A June 1 Style record review gave an incorrect date for a performance by James Blood Ulmer at the Western Maryland Blues Festival in Hagerstown. His performance is Sunday, not tomorrow. (Published 6/3/2005)

More than three decades ago, James Blood Ulmer secured a dedicated cult following with his free-form jazz guitar wizardry. He delivered licks that helped composer/saxophonist Ornette Coleman pioneer "harmolodic" jazz, an unstructured music that emphasizes harmonics over chord structure and encourages musicians to dispense with the normal patterns of lead and rhythm instruments.

Later Ulmer performed with some of avant-garde jazz's top players, such as drummer Rashied Ali. Ulmer played on scores of albums. Most notably, he combined funk and free-form grooves on his explosive 1983 album "Odyssey."

In recent years, Ulmer, now 63, has abandoned harmolodics and free jazz to work within the structures of the blues, and has done so with critical, and a fair degree of commercial, success.

Ulmer's new CD, "Birthright," cements his standing as a leading interpreter of the blues. Reminiscent in spirit of blues legend Robert Johnson's seminal 1930s recordings, "Birthright" offers a transcendent and edgy performance by the guitarist.

The CD's 10 original tracks and two covers (Willie Dixon's "I Ain't Superstitious" and Lonnie Chatmon and Walter Vinson's "Sittin' on Top of the World") feature Ulmer's distinctive graveyard vocal stutter, well-crafted notes plucked and strummed on his black electric Gibson Birdland guitar, and lyrical phrasing delivered with power and sensitivity.

"Birthright" is Ulmer's first record without a backing band, and producer Vernon Reid (of the rock group Living Colour) has coaxed a live-sounding, spontaneous performance. Each song was recorded in one or two takes.

Born in 1942 in St. Matthews, S.C., Ulmer started to play the guitar at 7 with his father's gospel group, the Southern Sons. Accordingly, God and the Devil and their relationship with the blues receive much attention on "Birthright."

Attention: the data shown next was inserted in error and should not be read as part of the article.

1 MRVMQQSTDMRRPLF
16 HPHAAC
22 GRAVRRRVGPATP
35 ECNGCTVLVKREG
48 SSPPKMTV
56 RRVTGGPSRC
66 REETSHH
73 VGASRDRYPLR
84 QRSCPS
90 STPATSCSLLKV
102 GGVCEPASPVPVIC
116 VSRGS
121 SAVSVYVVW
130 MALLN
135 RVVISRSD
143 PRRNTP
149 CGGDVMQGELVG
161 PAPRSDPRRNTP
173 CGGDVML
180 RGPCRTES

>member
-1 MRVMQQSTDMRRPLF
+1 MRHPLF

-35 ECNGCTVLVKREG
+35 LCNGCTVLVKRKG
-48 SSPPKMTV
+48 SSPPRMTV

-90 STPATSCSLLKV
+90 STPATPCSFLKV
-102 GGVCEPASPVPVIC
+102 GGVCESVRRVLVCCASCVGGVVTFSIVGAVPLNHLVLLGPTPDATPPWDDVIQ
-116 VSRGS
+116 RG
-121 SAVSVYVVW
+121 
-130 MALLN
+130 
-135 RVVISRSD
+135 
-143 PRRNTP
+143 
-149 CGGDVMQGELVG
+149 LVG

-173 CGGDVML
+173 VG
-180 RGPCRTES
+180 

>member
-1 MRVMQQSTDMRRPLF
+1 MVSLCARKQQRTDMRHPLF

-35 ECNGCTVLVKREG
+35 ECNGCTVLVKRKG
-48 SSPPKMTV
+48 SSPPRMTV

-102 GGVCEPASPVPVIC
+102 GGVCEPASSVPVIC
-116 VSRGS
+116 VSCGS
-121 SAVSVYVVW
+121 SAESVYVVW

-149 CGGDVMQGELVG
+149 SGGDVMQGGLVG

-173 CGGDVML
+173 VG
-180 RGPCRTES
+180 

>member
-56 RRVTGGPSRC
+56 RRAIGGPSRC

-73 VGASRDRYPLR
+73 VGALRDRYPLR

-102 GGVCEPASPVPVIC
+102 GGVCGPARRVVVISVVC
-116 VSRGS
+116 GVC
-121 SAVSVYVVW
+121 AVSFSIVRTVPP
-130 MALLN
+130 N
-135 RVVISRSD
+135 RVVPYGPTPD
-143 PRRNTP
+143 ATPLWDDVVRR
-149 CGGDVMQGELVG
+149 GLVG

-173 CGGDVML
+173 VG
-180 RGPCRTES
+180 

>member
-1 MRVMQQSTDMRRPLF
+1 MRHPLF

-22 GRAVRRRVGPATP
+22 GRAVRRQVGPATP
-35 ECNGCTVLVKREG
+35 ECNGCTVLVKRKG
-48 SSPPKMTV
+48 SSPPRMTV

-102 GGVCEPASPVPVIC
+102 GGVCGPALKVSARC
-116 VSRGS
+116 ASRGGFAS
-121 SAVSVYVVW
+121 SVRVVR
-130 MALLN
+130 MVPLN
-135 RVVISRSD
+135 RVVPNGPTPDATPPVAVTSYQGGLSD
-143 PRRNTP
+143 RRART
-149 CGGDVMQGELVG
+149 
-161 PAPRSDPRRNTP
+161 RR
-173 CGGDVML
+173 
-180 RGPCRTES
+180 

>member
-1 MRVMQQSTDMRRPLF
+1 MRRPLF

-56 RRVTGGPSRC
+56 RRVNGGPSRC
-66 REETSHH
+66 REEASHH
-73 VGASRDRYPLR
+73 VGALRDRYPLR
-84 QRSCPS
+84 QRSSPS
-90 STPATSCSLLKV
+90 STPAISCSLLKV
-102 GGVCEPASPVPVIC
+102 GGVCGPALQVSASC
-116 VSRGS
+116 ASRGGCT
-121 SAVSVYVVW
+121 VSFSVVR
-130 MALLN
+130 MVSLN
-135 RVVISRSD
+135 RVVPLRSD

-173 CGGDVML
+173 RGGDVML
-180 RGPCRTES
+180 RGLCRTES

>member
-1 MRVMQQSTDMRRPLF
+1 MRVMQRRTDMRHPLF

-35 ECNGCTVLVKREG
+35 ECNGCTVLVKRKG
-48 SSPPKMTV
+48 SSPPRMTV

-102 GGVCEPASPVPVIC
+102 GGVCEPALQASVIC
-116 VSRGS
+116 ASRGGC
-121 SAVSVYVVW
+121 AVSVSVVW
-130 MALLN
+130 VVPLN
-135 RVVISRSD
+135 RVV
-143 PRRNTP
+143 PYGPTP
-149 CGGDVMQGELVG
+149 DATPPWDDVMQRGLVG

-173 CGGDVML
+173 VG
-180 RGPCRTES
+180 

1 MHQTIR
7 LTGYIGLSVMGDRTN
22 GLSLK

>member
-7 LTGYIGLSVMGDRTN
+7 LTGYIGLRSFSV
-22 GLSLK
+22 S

Fortunately, Ulmer has managed to avoid the "hellhound on my trail" cliches that swirl around the genre. Instead, he philosophizes on the CD's opening track, "Take My Music Back to the Church":

I'm gonna take my music back to the church

Where the blues was misunderstood.

Some people think that it's the song of the Devil

But it's the soul of the man for sure.

"The Evil One," another supernatural conjuring, is a hypnotic track featuring crystal-clear, icy guitar notes and rough-hewn chords. The album's closer, "Devil's Got to Burn," proves chilling. Ulmer's demonic cackle throughout the song provides a memorable effect.

Ulmer's ode to his grandfather, "Geechee Joe," is easily the album's most sentimental track. The song emerges as an epic folk tale, and Geechee Joe, who was Ulmer's boyhood hero, is remembered with pride: "Hard workin' man who made a stand, because he didn't want to work for the white man."

With "Birthright," Ulmer's stripped-down blues proves authentic. Listening to this record is like watching an actor who normally performs with an ensemble cast take on the challenge of a one-man show, and succeed gracefully in connecting with the audience.

James Blood Ulmer is scheduled to perform Saturday at the Western Maryland Blues Festival in Hagerstown.

Ulmer abandoned free-form jazz for the structured form of the blues, with critical success.